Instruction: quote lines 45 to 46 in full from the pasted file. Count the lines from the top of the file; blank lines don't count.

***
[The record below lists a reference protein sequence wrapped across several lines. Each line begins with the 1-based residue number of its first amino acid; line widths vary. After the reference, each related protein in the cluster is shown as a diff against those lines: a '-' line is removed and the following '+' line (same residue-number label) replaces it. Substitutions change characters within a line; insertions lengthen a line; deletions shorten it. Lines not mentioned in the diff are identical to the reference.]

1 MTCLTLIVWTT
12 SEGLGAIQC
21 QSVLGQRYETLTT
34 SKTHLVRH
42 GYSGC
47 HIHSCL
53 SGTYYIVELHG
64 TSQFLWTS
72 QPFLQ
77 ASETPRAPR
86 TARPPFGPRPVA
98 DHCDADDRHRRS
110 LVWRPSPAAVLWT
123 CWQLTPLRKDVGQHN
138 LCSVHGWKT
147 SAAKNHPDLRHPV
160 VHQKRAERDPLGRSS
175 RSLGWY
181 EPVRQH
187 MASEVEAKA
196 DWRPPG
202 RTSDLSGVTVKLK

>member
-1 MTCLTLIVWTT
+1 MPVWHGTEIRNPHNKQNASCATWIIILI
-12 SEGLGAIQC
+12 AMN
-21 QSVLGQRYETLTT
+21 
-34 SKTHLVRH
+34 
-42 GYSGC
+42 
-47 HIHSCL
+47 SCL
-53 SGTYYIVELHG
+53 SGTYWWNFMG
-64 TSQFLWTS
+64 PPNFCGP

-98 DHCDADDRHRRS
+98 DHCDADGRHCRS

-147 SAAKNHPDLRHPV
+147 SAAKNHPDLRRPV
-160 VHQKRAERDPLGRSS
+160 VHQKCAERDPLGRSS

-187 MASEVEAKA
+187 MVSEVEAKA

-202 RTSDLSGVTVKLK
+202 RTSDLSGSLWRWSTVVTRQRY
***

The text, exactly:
-160 VHQKRAERDPLGRSS
+160 VHQKCAERDPLGRSS